- There are four main ways that breathing can be scientifically measured. These include:
- Vital capacity – this is the maximum volume of air that can be breathed in or out in one breath
- Tidal volume – this is the volume of air that is breathed in or out during normal breathing (at rest)
- Breathing rate – this is the number of breaths taken in one minute (one breath = taking air in and breathing it back out again)
- Oxygen uptake – this is the volume of oxygen used up by someone in a given time
- The breathing measurements described above can all be made using a piece of apparatus known as a spirometer
- The person (subject) being examined breathes in and out through the spirometer
- Carbon dioxide is absorbed from the exhaled air by soda lime in order to stop the concentration of carbon dioxide in the re-breathed air from getting too high, as this can cause respiratory distress
- As the subject breathes through the spirometer, a trace is drawn on a rotating drum of paper or a graph is formed digitally, which can be viewed on a computer
- From this trace, the subject’s vital capacity, tidal volume and breathing rate can all be calculated
- Oxygen uptake can also be calculated using a spirometer
- Carbon dioxide is removed from the exhaled air, meaning that the total volume of air available in the spirometer gradually decreases, as oxygen is extracted from it by the subject’s breathing
- This change in volume is used as a measure of oxygen uptake
Spirometers are used to measure different aspects of breathing. There are different types of spirometers.
Analysing Data from a Spirometer
- The results from a spirometer (either in the form of a trace drawn on graph paper or a digital graph created by a computer) can be used to calculate vital capacity, tidal volume and breathing rate. This is shown in the image below
- A small amount of air, known as the residual volume, is always retained in the lungs
The changes in the volume of air present in the lungs are shown here. Note the residual volume, this is the volume of air left in the lungs after as much air has been breathed out as possible.
From the spirometer data in the image above, calculate the breathing rate during the first minute and then calculate the breathing rate during the second minute.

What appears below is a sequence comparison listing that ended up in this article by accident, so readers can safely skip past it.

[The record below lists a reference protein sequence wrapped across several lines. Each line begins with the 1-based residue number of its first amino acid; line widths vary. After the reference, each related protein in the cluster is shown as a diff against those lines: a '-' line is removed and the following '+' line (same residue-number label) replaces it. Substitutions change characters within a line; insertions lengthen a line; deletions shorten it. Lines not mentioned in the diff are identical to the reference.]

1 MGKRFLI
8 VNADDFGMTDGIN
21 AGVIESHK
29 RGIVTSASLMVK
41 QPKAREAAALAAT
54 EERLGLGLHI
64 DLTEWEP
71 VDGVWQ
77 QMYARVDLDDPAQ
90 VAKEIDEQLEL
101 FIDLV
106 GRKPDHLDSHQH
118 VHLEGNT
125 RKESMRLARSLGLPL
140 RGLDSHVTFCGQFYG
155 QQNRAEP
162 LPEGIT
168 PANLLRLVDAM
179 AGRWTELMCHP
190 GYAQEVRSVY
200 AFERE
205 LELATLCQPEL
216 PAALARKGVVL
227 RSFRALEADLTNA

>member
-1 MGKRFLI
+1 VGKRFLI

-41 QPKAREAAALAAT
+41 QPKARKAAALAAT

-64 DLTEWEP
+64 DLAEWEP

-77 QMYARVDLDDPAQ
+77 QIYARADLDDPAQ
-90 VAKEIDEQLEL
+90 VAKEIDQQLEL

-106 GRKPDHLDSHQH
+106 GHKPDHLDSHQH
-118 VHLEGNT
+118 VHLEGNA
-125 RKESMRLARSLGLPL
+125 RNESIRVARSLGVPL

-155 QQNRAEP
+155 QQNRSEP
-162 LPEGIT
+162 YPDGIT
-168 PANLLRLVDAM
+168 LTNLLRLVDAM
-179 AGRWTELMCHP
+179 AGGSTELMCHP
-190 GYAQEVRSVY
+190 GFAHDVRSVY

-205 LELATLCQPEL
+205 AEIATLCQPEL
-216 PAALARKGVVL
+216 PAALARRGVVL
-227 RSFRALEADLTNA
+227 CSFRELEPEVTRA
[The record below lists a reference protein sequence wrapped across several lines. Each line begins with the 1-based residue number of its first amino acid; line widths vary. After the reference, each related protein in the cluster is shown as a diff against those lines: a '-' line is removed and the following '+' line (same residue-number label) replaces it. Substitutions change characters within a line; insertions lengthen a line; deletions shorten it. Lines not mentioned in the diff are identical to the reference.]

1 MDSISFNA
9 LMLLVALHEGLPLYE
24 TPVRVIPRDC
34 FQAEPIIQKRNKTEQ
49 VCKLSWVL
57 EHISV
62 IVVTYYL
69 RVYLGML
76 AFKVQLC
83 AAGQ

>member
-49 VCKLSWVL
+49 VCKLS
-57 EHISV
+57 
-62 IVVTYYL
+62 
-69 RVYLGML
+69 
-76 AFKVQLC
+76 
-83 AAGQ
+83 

Step One: Count the number of breaths in the first 60 seconds.
One breath is shown by the trace going up and then down, so there are 12 breaths in the first 60 seconds.
Step Two: Give appropriate units.
Breathing rate should be given in breaths min⁻¹ (breaths per minute), so the breathing rate during the first minute = 12 breaths min⁻¹.
Step Three: Count the number of breaths in the second 60 seconds.
There are 14 breaths in the second 60 seconds.
Step Four: Give appropriate units.
The breathing rate during the second minute = 14 breaths min⁻¹.
Calculate the tidal volume during rest and the peak tidal volume during exercise.
Step One: For the ‘at rest’ phase of the trace, measure the difference between the top and bottom of the trace in terms of the volume of air in the lungs.
During rest, the tidal volume = 3 dm³ – 2.6 dm³
= 0.4 dm³
Step Two: At the peak tidal volume during exercise, measure the difference between the top and bottom of the trace in terms of the volume of air in the lungs.
The peak tidal volume during exercise occurs right at the end of the exercise period (at around 100 seconds):
= 4.1 dm³ – 2.3 dm³
= 1.8 dm³
In an exam question, you may be asked to calculate the average breathing rate over a certain period of time, using spirometer data. For example, if you were asked use the graph above to calculate the average breathing rate over the first two minutes, this would be 26 ÷ 2 = 13 breaths min⁻¹.